Leti:
That's true.

Dr. Jim Dahle:
Speaking of your students, how many students have you had? You've been doing this for a couple of years or more now. How many students have you had through your course?

Kenji:
Yeah, we've had over 3,000 students come through our course, and it's been pretty amazing. That's actually our Zero to Freedom course. We also have a short-term rental course we recently launched. We have 400 students there. Well over 3,000 people. Mostly doctors who have joined us. And so, it's been really great.

Dr. Jim Dahle:
And can you share a success story or two that your students have had?

Leti:
It's incredible what physicians and doctors will do when they're given the tools. Our people really impress us. We've had students who are literally telling us that this year they're going to be at $500,000 in cash flow, which is remarkable. That's far faster than we were able to do this ourselves.

Leti:
We have a student who did an incredible thing where built up $1.4 million in losses in one year. And so, that sheltered $1.4 million in income and actually went, he did this in 2020, and it went back and sheltered income from like five years before. That was pretty incredible.

Leti:
And then we have a lot of students who have gone out and gotten six figures in income within 18 months in cash flow. And of course, that's not taking into account the net worth growth with the forced depreciation. And it's also not taking into account the tax savings as well.

Kenji:
Yeah, I think anybody who jumps in, especially if they do something like a short-term rental, if you do enough long-term rentals, you can, like I said, claim that status called real estate professional right out of the gate. A lot of them are in their first year of investing sheltering a significant amount of money. And of course, there are several cases where we have students who have blown past the tax savings and are doing tremendous things with both cash flow and forced depreciation.

Kenji:
But I would say a lot of them are taking advantage of that tax savings right off the bat. We call it a quick win. You get a quick win right out of the gate, shelter your income, get a nice tax refund, and then use that to reinvest. And so, it's a nice kind of way to kind of kickstart your real estate investing. And a lot of our students are doing that.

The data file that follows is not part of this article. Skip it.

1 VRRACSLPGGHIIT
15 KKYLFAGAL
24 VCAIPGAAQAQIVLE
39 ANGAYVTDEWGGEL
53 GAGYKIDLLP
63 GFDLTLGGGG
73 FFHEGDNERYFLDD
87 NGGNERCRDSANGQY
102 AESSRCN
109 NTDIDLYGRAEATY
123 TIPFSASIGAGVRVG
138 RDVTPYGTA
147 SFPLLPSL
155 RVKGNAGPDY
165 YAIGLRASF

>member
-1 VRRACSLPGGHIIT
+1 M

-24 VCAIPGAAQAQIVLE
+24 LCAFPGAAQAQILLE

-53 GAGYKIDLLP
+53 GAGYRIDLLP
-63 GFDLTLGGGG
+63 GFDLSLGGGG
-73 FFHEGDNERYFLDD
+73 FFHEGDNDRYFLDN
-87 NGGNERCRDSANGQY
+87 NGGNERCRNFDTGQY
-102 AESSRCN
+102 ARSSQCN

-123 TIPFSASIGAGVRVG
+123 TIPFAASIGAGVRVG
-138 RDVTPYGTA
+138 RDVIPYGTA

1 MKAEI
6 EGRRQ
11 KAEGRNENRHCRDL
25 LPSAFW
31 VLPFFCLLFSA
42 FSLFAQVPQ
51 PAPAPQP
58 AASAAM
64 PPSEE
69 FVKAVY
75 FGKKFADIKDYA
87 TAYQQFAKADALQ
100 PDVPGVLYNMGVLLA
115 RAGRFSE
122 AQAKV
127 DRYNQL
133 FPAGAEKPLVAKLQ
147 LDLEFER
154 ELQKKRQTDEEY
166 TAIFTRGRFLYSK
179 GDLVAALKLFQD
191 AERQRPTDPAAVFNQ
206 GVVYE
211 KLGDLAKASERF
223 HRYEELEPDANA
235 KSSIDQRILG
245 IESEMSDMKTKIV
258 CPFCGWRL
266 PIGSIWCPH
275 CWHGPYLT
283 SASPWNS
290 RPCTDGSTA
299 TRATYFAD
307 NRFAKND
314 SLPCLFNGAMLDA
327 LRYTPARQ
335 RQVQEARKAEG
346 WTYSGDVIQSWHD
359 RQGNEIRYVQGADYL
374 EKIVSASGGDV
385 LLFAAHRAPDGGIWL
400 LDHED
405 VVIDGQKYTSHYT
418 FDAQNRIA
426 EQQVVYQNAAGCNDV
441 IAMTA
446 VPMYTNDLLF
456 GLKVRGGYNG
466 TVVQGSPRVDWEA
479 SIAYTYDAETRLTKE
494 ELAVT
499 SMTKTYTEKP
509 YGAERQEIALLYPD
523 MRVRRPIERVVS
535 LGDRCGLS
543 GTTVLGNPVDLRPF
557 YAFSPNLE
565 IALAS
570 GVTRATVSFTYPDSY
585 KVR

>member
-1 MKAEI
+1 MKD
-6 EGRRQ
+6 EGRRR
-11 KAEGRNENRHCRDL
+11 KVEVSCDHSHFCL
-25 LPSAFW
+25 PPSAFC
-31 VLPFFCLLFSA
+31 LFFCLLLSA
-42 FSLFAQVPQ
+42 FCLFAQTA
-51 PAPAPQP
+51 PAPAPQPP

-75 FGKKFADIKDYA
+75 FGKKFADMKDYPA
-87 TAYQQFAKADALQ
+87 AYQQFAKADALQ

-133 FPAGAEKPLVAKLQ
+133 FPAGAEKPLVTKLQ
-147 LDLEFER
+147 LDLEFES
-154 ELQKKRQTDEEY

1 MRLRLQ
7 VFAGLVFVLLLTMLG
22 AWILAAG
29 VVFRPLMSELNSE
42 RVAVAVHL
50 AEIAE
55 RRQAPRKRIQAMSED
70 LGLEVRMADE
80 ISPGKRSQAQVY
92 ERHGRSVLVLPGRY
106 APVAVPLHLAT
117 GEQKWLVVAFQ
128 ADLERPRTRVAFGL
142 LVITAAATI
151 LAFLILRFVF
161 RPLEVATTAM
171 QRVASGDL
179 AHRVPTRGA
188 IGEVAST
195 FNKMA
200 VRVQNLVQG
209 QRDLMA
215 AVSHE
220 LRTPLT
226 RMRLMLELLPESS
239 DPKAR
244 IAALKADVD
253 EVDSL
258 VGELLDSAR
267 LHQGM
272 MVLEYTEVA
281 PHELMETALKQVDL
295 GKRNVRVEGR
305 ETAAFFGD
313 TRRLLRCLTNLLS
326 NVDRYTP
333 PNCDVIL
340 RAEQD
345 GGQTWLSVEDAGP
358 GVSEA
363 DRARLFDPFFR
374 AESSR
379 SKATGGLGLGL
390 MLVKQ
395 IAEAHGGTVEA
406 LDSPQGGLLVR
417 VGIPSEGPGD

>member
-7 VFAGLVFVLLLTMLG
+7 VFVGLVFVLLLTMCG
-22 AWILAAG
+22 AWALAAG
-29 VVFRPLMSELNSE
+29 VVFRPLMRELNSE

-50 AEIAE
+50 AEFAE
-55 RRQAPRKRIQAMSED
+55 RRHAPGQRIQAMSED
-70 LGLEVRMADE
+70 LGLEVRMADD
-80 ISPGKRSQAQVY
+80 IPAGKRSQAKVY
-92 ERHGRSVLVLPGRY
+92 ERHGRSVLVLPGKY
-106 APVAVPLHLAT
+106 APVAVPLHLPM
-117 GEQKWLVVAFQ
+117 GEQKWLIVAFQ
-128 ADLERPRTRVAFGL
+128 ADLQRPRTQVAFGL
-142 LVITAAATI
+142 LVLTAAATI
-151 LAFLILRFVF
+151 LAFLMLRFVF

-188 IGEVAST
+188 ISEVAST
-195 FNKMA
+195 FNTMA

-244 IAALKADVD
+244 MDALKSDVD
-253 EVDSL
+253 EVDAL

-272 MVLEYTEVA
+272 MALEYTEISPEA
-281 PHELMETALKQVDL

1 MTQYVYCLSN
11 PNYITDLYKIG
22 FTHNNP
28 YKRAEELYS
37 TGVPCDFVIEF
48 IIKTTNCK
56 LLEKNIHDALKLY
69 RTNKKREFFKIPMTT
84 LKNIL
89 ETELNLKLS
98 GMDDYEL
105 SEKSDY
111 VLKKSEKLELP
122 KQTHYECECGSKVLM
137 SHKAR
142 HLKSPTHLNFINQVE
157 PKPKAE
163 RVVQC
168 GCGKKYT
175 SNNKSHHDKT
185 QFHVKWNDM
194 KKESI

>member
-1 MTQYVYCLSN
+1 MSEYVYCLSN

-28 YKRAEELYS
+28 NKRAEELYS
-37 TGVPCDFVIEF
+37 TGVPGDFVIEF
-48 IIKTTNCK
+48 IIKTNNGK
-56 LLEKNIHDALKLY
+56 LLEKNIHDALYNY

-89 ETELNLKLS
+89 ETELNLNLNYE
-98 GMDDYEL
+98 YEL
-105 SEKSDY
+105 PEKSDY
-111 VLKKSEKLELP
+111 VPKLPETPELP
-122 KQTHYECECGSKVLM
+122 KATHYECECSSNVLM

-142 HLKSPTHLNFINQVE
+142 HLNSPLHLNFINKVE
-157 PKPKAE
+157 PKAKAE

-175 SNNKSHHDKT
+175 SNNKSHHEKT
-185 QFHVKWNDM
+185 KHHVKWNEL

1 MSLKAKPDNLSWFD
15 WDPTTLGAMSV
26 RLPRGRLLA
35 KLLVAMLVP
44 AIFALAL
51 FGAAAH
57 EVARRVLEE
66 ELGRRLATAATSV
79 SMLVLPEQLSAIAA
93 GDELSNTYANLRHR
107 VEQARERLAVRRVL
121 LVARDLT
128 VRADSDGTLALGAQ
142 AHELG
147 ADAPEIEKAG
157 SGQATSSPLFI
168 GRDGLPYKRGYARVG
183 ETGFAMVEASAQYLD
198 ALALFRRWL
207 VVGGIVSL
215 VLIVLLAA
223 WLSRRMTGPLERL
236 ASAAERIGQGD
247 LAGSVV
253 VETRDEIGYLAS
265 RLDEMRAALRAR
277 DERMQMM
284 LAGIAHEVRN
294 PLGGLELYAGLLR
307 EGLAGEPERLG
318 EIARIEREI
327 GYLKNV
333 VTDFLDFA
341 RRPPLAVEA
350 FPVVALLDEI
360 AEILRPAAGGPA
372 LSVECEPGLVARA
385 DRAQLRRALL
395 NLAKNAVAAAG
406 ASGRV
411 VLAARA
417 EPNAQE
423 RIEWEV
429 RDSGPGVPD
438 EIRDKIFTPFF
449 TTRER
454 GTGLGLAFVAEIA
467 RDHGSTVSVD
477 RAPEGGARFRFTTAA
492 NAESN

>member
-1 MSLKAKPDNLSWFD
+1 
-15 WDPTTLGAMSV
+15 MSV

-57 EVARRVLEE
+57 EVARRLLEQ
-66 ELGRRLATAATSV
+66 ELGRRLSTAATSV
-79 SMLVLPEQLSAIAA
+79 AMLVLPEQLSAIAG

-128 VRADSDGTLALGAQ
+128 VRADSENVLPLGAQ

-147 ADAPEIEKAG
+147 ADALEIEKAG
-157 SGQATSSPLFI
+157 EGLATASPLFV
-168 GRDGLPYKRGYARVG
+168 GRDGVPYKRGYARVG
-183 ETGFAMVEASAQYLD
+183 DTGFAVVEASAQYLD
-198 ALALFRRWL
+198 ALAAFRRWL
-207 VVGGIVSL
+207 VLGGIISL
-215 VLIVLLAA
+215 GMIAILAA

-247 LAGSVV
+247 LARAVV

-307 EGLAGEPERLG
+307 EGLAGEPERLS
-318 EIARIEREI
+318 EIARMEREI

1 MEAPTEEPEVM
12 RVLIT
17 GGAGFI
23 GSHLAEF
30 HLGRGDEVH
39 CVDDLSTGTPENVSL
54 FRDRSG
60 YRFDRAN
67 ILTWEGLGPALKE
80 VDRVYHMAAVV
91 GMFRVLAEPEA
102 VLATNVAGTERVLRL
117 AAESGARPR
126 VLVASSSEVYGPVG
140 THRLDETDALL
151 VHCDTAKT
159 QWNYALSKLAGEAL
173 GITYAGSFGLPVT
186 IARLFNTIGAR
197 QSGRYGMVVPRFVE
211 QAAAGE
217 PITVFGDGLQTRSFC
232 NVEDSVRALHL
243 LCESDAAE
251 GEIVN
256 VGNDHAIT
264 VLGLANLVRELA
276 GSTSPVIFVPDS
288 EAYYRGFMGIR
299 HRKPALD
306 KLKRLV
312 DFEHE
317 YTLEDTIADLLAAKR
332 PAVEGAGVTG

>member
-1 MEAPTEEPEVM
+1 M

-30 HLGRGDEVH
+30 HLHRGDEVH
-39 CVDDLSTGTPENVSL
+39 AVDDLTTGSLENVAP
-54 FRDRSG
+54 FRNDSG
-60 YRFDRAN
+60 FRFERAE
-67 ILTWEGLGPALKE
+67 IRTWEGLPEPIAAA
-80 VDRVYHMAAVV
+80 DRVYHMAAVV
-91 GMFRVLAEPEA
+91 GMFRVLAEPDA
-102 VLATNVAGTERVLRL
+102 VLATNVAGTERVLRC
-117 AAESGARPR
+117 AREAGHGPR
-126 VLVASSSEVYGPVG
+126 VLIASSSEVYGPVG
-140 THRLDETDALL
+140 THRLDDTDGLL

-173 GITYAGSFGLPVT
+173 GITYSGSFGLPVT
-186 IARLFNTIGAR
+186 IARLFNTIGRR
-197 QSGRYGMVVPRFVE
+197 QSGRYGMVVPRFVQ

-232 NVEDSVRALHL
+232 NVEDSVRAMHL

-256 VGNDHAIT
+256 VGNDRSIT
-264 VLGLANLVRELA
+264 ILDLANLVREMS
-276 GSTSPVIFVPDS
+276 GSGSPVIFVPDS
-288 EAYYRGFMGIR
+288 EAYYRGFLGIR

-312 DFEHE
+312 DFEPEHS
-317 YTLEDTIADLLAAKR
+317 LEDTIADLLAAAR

Dr. Jim Dahle:
Now, more than just a course in information, when they take this, they're also joining a community. Tell us about the community and its benefits.

Leti:
I think community is one of the most valuable things that anyone could have. When we started investing in real estate, we didn't actually have that. And I think that's part of the reason that it took us so long to get to where we are comparatively to how our students are doing.

Leti:
When you are looking at a deal, if you have the ability to ask other experienced investors, some of whom are investing in the same market as you and actually have contractors and have the resources there who they've tried out. It's incredible because now you're getting multiple heads to look at a deal and make sure that you've thought of every blind spot possible, but then you also have people sharing their resources and helping you be more successful because now you have the contractors that's proven in the market.

Leti:
And then it's of course about inspiration and lifting each other up and supporting each other when we go through tough times, because not everything is bright and cheery, always, there's going to be challenges in investing in real estate. And so, just having that community that you know has your back and is thinking the same way and lifting you up is so powerful for people.

Kenji:
Yeah. I think people who go through the course it's not about the videos, it's not about the Q&As with us. It is a community, as a really, really big part of it. That's why people love it, and that's why people stay actually, after our course. People stay with us for over two years on our membership side. And so it's been really great. People love that community and support each other. Like Leti said, it helps you avoid mistakes and also can really propel your success as well.

Dr. Jim Dahle:
All right, let's hear about the deets. We know we can go to whitecoatinvestor.com/rental and sign up and get more information about it. But tell us about the course, when it's open to sign up, how long it lasts, how much it costs, how we can pay for it, give us all the details.

Leti:
It's called Zero to Freedom through Cash-Flowing Rentals, and launch is from January 31st through February 9th is when it's open for sale. We open it twice a year right now, and people start right away. If you buy the course, right away you start to get the pre-course and you can start doing work. And actually, we are having a Facebook challenge before where people can do some pre-work as well.

Leti:
And then the course itself lasts seven weeks. Starting on February 11th is the first module release. And during those seven weeks, what you have is a community in the Facebook community. We have actually five coaches who we pay to be answering Facebook questions and doing open office hours now. You have that ability to bring your specific questions into the open office hours.

Leti:
And during those seven weeks, we do live Q&As as well. You could get your vendors, you get your agents, people start putting in offers. They even start buying properties during that time.

Leti:
The goal of the course is to take you from knowing nothing about real estate to being confident to buy your first property. And we truly have people that do close on properties during the course because they get the tools, they get the team, they get the community and they just take action just because they're incredible people.